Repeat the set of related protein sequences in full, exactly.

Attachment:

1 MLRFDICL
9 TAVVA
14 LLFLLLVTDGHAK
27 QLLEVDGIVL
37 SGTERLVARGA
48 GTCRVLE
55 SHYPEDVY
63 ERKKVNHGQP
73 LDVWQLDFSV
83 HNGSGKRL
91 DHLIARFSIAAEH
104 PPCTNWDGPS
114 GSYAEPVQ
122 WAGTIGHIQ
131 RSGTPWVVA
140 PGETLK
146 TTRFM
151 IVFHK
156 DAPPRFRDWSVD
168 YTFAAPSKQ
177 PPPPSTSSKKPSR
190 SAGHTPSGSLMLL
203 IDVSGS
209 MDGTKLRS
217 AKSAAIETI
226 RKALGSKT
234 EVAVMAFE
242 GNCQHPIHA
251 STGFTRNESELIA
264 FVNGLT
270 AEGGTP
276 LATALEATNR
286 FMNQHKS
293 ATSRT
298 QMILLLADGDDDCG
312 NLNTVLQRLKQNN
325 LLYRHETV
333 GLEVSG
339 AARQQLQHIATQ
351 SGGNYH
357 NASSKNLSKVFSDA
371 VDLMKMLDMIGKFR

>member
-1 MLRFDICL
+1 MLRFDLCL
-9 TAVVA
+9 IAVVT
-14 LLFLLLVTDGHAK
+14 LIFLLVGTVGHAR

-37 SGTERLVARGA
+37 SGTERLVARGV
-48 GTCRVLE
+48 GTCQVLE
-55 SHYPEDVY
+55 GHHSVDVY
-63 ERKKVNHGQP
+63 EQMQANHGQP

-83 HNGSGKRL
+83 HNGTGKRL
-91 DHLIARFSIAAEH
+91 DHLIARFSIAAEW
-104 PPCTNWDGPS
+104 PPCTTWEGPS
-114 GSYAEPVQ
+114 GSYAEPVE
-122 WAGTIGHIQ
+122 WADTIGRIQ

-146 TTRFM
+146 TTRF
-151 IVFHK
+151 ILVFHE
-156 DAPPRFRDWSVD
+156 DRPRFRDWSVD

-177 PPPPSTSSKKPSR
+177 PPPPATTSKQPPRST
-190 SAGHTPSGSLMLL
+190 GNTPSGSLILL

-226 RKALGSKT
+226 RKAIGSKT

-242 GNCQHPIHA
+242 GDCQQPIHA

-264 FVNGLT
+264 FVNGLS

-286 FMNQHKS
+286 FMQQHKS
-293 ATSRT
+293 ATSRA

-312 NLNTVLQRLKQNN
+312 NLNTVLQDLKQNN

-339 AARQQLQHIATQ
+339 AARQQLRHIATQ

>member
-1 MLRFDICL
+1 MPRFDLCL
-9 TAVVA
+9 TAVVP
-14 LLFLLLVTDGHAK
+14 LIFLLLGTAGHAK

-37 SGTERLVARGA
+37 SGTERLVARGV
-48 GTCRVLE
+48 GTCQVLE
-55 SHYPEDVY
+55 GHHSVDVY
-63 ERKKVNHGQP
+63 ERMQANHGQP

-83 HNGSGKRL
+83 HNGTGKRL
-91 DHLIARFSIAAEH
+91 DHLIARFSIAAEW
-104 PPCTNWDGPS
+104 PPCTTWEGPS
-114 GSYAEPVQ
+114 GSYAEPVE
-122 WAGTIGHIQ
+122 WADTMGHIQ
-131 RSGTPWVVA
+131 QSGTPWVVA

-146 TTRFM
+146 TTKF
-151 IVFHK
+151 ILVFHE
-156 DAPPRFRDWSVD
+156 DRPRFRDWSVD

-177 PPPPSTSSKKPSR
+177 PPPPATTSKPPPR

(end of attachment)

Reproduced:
1 MLRFDICL
9 TAVVA
14 LLFLLLVTDGHAK
27 QLLEVDGIVL
37 SGTERLVARGA
48 GTCRVLE
55 SHYPEDVY
63 ERKKVNHGQP
73 LDVWQLDFSV
83 HNGSGKRL
91 DHLIARFSIAAEH
104 PPCTNWDGPS
114 GSYAEPVQ
122 WAGTIGHIQ
131 RSGTPWVVA
140 PGETLK
146 TTRFM
151 IVFHK
156 DAPPRFRDWSVD
168 YTFAAPSKQ
177 PPPPSTSSKKPSR
190 SAGHTPSGSLMLL
203 IDVSGS
209 MDGTKLRS
217 AKSAAIETI
226 RKALGSKT
234 EVAVMAFE
242 GNCQHPIHA
251 STGFTRNESELIA
264 FVNGLT
270 AEGGTP
276 LATALEATNR
286 FMNQHKS
293 ATSRT
298 QMILLLADGDDDCG
312 NLNTVLQRLKQNN
325 LLYRHETV
333 GLEVSG
339 AARQQLQHIATQ
351 SGGNYH
357 NASSKNLSKVFSDA
371 VDLMKMLDMIGKFR

>member
-1 MLRFDICL
+1 MLRFDLCL
-9 TAVVA
+9 IAVVT
-14 LLFLLLVTDGHAK
+14 LIFLLVGTVGHAR

-37 SGTERLVARGA
+37 SGTERLVARGV
-48 GTCRVLE
+48 GTCQVLE
-55 SHYPEDVY
+55 GHHSVDVY
-63 ERKKVNHGQP
+63 EQMQANHGQP

-83 HNGSGKRL
+83 HNGTGKRL
-91 DHLIARFSIAAEH
+91 DHLIARFSIAAEW
-104 PPCTNWDGPS
+104 PPCTTWEGPS
-114 GSYAEPVQ
+114 GSYAEPVE
-122 WAGTIGHIQ
+122 WADTIGRIQ

-146 TTRFM
+146 TTRF
-151 IVFHK
+151 ILVFHE
-156 DAPPRFRDWSVD
+156 DRPRFRDWSVD

-177 PPPPSTSSKKPSR
+177 PPPPATTSKQPPRST
-190 SAGHTPSGSLMLL
+190 GNTPSGSLILL

-226 RKALGSKT
+226 RKAIGSKT

-242 GNCQHPIHA
+242 GDCQQPIHA

-264 FVNGLT
+264 FVNGLS

-286 FMNQHKS
+286 FMQQHKS
-293 ATSRT
+293 ATSRA

-312 NLNTVLQRLKQNN
+312 NLNTVLQDLKQNN

-339 AARQQLQHIATQ
+339 AARQQLRHIATQ

>member
-1 MLRFDICL
+1 MPRFDLCL
-9 TAVVA
+9 TAVVP
-14 LLFLLLVTDGHAK
+14 LIFLLLGTAGHAK

-37 SGTERLVARGA
+37 SGTERLVARGV
-48 GTCRVLE
+48 GTCQVLE
-55 SHYPEDVY
+55 GHHSVDVY
-63 ERKKVNHGQP
+63 ERMQANHGQP

-83 HNGSGKRL
+83 HNGTGKRL
-91 DHLIARFSIAAEH
+91 DHLIARFSIAAEW
-104 PPCTNWDGPS
+104 PPCTTWEGPS
-114 GSYAEPVQ
+114 GSYAEPVE
-122 WAGTIGHIQ
+122 WADTMGHIQ
-131 RSGTPWVVA
+131 QSGTPWVVA

-146 TTRFM
+146 TTKF
-151 IVFHK
+151 ILVFHE
-156 DAPPRFRDWSVD
+156 DRPRFRDWSVD

-177 PPPPSTSSKKPSR
+177 PPPPATTSKPPPR